Anorexia nervosa (AN), a state of chronic nutritional deprivation, is characterized by GH resistance with elevated GH levels and decreased levels of IGF-I. The effects of supraphysiological recombinant human GH (rhGH) on GH resistance in AN are not currently known.
The aim was to investigate whether supraphysiological rhGH increases IGF-I levels in AN.
We conducted a randomized, placebo-controlled study in a Clinical Research Center.
We studied 21 women with AN, 10 (mean age, 28 ± 2.1 yr) treated with rhGH and 11 (mean age, 29.2 ± 2.6 yr) treated with placebo.
rhGH (mean maximum daily dose, 1.4 ± 0.12 mg/d) or placebo was administered to patients for 12 wk.
IGF-I, N-terminal propeptide of type 1 procollagen, type I collagen C-telopeptide, glucose, and insulin levels were measured at wk 0, 1, 2, 3, 4, 8, and 12; C-terminal propeptide of type 1 procollagen, leptin, and free fatty acid levels were measured at wk 0 and 12. Body composition, including total fat and lean mass, was measured by dual-energy x-ray absorptiometry at wk 0 and 12.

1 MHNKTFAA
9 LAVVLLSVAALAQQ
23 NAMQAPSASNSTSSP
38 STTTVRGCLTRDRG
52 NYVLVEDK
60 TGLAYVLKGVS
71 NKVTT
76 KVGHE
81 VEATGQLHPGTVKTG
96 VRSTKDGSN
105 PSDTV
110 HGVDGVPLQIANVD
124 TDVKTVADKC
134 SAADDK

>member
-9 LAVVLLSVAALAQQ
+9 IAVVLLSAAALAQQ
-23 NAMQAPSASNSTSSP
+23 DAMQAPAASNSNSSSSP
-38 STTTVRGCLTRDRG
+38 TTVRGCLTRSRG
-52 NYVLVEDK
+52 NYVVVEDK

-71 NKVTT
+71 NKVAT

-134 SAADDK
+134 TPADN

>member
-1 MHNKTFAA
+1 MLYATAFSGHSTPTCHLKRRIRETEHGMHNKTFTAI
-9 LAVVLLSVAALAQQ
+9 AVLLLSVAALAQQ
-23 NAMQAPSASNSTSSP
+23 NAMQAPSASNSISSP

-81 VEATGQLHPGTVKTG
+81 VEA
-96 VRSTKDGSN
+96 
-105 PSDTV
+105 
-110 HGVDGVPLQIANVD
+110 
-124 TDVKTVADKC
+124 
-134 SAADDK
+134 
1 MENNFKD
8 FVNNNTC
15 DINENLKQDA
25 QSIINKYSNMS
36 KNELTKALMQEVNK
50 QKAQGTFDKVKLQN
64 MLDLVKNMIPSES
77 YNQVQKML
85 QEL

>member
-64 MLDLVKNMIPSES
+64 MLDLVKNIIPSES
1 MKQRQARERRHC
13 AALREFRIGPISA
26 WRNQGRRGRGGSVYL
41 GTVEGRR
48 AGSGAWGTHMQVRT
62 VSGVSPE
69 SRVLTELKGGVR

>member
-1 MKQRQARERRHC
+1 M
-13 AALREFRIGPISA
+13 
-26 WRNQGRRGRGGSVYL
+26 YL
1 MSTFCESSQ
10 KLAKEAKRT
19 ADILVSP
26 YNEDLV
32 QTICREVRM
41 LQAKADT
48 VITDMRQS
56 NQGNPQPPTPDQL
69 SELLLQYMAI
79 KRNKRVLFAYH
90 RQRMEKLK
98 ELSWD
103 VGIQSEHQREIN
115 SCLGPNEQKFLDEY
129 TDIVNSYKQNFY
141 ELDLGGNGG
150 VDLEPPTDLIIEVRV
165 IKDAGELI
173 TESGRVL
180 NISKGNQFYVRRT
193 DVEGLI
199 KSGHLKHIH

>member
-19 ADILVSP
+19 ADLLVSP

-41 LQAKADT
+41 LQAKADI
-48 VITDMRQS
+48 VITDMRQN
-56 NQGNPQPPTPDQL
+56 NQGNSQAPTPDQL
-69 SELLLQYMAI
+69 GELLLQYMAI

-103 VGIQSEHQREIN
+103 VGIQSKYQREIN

IGF-I levels did not differ between the groups at baseline or after treatment (median after 12 wk-rhGH, 124 ng/ml, interquartile range, 94.5, 170.3; vs. placebo, 85.5 ng/ml, interquartile range, 62, 139; P = 0.3). Similarly, changes in glucose, insulin, free fatty acids, and bone markers did not differ between the groups. Total fat mass and percentage fat mass (rhGH, -2.5 ± 0.6%, vs. placebo, 2.2 ± 1.1%; P = 0.004) decreased significantly in the rhGH group compared to placebo despite comparable weight.
Supraphysiological rhGH administration decreases fat mass in AN without increasing IGF-I levels, supporting the role of GH as a mediator of lipolysis independent of IGF-I.